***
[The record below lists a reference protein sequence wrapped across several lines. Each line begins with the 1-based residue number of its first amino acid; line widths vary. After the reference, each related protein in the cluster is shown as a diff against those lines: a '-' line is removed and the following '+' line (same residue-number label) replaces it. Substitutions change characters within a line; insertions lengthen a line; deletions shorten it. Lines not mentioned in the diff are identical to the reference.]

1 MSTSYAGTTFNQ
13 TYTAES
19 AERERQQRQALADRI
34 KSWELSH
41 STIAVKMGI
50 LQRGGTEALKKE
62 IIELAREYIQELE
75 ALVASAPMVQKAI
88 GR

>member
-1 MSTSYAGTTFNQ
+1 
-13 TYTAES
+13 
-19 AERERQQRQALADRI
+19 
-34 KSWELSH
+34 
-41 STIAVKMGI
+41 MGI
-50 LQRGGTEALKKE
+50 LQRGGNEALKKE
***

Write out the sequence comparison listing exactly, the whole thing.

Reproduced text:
[The record below lists a reference protein sequence wrapped across several lines. Each line begins with the 1-based residue number of its first amino acid; line widths vary. After the reference, each related protein in the cluster is shown as a diff against those lines: a '-' line is removed and the following '+' line (same residue-number label) replaces it. Substitutions change characters within a line; insertions lengthen a line; deletions shorten it. Lines not mentioned in the diff are identical to the reference.]

1 MSTSYAGTTFNQ
13 TYTAES
19 AERERQQRQALADRI
34 KSWELSH
41 STIAVKMGI
50 LQRGGTEALKKE
62 IIELAREYIQELE
75 ALVASAPMVQKAI
88 GR

>member
-1 MSTSYAGTTFNQ
+1 
-13 TYTAES
+13 
-19 AERERQQRQALADRI
+19 
-34 KSWELSH
+34 
-41 STIAVKMGI
+41 MGI
-50 LQRGGTEALKKE
+50 LQRGGNEALKKE